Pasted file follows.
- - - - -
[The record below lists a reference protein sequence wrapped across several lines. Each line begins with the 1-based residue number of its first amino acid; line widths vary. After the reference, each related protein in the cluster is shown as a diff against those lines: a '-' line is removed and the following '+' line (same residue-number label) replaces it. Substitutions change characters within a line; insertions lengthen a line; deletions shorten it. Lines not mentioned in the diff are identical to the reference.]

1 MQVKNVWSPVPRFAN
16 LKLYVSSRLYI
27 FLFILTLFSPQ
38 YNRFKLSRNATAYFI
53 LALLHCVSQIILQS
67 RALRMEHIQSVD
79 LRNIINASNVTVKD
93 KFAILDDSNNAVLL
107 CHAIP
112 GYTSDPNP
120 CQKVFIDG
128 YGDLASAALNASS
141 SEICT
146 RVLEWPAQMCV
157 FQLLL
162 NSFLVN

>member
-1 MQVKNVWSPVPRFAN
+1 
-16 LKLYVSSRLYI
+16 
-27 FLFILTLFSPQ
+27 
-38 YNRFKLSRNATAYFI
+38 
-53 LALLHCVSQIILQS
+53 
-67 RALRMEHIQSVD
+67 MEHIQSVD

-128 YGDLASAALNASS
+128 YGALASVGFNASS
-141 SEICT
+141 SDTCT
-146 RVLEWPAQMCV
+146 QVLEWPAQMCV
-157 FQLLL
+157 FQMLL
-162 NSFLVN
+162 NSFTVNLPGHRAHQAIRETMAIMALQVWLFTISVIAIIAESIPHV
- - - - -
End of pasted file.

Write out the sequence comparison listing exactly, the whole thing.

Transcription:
[The record below lists a reference protein sequence wrapped across several lines. Each line begins with the 1-based residue number of its first amino acid; line widths vary. After the reference, each related protein in the cluster is shown as a diff against those lines: a '-' line is removed and the following '+' line (same residue-number label) replaces it. Substitutions change characters within a line; insertions lengthen a line; deletions shorten it. Lines not mentioned in the diff are identical to the reference.]

1 MQVKNVWSPVPRFAN
16 LKLYVSSRLYI
27 FLFILTLFSPQ
38 YNRFKLSRNATAYFI
53 LALLHCVSQIILQS
67 RALRMEHIQSVD
79 LRNIINASNVTVKD
93 KFAILDDSNNAVLL
107 CHAIP
112 GYTSDPNP
120 CQKVFIDG
128 YGDLASAALNASS
141 SEICT
146 RVLEWPAQMCV
157 FQLLL
162 NSFLVN

>member
-1 MQVKNVWSPVPRFAN
+1 
-16 LKLYVSSRLYI
+16 
-27 FLFILTLFSPQ
+27 
-38 YNRFKLSRNATAYFI
+38 
-53 LALLHCVSQIILQS
+53 
-67 RALRMEHIQSVD
+67 MEHIQSVD

-128 YGDLASAALNASS
+128 YGALASVGFNASS
-141 SEICT
+141 SDTCT
-146 RVLEWPAQMCV
+146 QVLEWPAQMCV
-157 FQLLL
+157 FQMLL
-162 NSFLVN
+162 NSFTVNLPGHRAHQAIRETMAIMALQVWLFTISVIAIIAESIPHV